There’s just one problem — there are a number of known genetic mutations which cause Gleevec to fail to work. For individuals with those particular mutations, Gleevec will not work.

Which is where a group of researchers from Howard Hughes Medical Institute, UCLA’s Jonsson Comprehensive Cancer Center and Bristol-Myers Squibb enter with research on a compound called BMS-354825. BMS-354825 is a compound designed to have the same effect as Gleevec while sidestepping that compound’s vulnerability to a number of genetic mutations.

In the Science article, HHMI investigator Charles Sawyers reports that the results of mice studies demonstrate that BMS-354825 virtually stopped CML in mice who have genetic mutations similar to those that cause Gleevec resistance in human beings. The researchers also demonstrated that BMS-354825 inhibits the production of diseased bone marrow progenitor cells in cultured human bone marrow cells taken from patients who are resistant to Gleevec.

Clinical research of BMS-354825 is still years away, and any number of problems could prevent the drug from being as effective in human beings as it is in mice. Still it is important to note that Gleevec, which has extended the lives of so many of those afflicted with CML, was the product of animal research as well.

In 1990, researchers at a number of laboratories demonstrated with a mice model of the disease that it was caused by a defective protein, BCR-ABL. In 1996, researchers demonstrated that Gleevec inhibited the growth of cells that expressed BCR-ABL in mice and later that it eradicated CML tumors in nude mice. In addition, pre-clinical toxicology testing in animals indicated the drug was safe enough to proceed with clinical trials.


New drug shows promise against Gleevec resistance in mice. Press Release, Howard Hughes Medical Institute, July 15, 2004.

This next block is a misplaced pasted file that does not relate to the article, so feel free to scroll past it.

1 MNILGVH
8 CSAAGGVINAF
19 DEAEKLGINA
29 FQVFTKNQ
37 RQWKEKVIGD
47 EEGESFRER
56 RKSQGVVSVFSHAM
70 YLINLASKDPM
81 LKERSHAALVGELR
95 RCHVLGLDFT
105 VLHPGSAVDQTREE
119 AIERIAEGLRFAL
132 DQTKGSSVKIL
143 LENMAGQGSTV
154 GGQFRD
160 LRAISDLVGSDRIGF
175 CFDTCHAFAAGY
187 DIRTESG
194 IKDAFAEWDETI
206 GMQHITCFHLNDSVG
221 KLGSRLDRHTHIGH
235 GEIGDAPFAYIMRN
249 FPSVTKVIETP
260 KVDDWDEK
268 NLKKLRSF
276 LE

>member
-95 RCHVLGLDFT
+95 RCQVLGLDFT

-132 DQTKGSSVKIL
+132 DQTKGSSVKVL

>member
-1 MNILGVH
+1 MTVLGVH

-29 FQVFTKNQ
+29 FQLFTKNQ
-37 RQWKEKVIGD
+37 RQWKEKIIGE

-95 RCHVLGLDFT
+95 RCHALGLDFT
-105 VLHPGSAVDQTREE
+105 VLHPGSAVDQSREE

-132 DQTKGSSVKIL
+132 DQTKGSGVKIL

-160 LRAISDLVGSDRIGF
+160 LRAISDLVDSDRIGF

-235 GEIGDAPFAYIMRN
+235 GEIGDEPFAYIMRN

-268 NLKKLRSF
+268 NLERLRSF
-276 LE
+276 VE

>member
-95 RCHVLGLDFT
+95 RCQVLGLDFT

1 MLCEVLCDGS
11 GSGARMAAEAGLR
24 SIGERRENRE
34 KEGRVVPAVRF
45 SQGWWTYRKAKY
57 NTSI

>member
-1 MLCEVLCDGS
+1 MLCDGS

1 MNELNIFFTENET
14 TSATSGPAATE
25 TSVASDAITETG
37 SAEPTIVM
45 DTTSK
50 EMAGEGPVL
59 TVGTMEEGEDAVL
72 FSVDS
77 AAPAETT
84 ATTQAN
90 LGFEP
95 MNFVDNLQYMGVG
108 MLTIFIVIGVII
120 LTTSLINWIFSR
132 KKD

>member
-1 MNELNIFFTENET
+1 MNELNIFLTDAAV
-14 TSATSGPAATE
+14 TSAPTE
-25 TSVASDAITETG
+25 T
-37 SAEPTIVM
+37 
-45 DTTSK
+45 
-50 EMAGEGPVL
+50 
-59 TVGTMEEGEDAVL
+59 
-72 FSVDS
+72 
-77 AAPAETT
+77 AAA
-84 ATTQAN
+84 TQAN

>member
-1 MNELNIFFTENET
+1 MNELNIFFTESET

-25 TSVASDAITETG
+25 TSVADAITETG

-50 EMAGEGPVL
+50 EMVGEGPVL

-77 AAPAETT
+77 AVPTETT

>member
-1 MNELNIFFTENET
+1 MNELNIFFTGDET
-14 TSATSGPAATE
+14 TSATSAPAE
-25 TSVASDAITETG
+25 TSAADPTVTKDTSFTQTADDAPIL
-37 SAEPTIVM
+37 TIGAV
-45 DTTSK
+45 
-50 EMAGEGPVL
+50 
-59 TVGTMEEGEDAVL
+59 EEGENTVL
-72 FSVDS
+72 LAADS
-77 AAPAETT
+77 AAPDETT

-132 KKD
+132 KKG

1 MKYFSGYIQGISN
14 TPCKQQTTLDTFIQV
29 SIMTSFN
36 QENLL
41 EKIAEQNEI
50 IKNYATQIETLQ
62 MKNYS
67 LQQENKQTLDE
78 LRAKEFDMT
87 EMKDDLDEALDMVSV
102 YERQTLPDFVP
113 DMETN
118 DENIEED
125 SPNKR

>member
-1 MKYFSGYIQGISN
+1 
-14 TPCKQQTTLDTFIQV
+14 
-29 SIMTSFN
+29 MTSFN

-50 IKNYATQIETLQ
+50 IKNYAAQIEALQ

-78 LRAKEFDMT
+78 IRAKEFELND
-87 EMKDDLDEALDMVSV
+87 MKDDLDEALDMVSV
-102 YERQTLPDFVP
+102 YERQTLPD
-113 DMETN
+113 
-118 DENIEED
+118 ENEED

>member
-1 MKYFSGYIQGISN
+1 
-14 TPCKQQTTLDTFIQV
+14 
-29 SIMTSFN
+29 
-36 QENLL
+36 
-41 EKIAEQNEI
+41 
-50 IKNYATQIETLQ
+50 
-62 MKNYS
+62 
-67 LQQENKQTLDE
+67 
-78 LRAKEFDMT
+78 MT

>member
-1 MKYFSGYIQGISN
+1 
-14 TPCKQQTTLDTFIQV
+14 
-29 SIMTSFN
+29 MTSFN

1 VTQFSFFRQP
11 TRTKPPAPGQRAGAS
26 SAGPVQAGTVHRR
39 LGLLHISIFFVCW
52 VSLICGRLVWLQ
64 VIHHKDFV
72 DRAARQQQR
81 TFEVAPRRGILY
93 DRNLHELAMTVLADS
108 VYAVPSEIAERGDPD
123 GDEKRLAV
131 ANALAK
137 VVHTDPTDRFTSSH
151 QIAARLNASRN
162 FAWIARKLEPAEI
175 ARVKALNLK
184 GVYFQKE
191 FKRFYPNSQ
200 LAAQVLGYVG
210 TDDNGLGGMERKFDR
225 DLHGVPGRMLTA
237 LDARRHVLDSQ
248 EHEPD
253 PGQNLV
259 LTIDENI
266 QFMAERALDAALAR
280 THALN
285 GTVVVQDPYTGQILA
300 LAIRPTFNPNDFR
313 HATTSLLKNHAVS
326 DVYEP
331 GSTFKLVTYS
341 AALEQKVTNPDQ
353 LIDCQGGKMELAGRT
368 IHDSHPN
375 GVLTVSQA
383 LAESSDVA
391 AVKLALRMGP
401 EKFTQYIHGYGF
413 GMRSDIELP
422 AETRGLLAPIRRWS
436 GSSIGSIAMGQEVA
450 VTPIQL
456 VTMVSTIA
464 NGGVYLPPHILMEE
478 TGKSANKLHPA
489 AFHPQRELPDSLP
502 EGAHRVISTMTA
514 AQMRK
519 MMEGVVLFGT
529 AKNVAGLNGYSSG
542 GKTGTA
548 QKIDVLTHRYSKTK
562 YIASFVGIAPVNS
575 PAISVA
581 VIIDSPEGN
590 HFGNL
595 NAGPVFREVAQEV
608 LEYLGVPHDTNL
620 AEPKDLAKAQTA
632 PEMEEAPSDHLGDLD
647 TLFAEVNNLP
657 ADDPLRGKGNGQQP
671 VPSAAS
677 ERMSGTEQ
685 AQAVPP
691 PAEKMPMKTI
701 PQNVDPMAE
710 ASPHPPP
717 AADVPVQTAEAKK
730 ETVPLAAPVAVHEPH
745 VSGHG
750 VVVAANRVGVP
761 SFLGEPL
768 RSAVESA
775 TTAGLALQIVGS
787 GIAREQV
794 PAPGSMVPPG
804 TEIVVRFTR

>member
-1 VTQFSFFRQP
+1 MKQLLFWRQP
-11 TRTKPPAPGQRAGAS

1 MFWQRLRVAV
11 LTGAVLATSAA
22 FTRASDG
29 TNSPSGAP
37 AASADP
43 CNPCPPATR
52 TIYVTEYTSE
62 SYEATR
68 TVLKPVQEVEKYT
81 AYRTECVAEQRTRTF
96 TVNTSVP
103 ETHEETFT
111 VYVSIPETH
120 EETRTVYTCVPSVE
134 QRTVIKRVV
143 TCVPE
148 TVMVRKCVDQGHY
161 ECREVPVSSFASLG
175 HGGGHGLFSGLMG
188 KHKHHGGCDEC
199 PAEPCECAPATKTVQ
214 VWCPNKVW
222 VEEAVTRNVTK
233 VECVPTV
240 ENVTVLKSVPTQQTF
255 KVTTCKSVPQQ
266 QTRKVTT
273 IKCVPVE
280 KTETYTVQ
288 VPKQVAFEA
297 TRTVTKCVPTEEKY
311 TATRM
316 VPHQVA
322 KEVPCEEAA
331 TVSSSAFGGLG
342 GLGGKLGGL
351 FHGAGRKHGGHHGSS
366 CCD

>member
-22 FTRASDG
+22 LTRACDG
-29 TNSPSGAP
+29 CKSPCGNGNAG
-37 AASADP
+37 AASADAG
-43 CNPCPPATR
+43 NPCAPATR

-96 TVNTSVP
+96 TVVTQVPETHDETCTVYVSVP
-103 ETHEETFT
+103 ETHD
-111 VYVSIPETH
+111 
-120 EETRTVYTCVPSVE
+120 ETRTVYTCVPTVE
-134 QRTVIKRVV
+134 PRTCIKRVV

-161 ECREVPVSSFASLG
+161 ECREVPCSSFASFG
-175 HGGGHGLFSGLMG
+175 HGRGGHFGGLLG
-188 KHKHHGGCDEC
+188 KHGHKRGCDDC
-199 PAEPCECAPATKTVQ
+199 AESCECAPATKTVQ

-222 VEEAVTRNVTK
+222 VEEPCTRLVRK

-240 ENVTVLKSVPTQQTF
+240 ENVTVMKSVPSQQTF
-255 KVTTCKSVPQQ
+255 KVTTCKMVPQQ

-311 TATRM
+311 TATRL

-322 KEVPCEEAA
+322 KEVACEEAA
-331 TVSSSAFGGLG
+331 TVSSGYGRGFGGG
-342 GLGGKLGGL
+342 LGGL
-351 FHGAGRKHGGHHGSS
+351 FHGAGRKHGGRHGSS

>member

Milk May Reduce Risk of Colorectal Cancer — But Then Again, Maybe Not

Researchers conducting a meta-analysis of 10 studies tracking nutritional consumption of half a million people found that consuming a glass of 6 to 8 ounce of milk was correlated with a 12 percent lower risk of developing colorectal cancer. Those who drank more than a glass a day had a 15 lower relative risk of colorectal cancer. The study was published in the National Cancer Institute Journal.

So should you rush out and start drinking milk in order to reduce your risk of colorectal cancer?

Well, even with such a large group, this is still a very small level of risk reduction by epidemiological standards. As the National Cancer Institute Journal noted in a June editorial,

Where are we, then, with respect to population-level evidence for the calcium–colorectal cancer hypothesis? We have increasingly consistent observational epidemiologic evidence from studies with colorectal cancer end points. We cannot, though, definitively rule out confounding as an explanation for the modest inverse associations seen in these observational epidemiologic studies.

Interestingly, the largest gains for reducing colorectal cancer were among people who took calcium supplements, but the researchers have concerns that high doses of calcium obtained this way could contribute to prostate cancer.


Milk may lower risk of colorectal cancer. Associated Press, July 6, 2004.

Milk helps prevent colon cancer. Health Day, July 6, 2004.

Advancing the Calcium–Colorectal Cancer Hypothesis. Arthur Schatzkin and Ulrike Peters, Journal of the National Cancer Institute, June 16, 2004.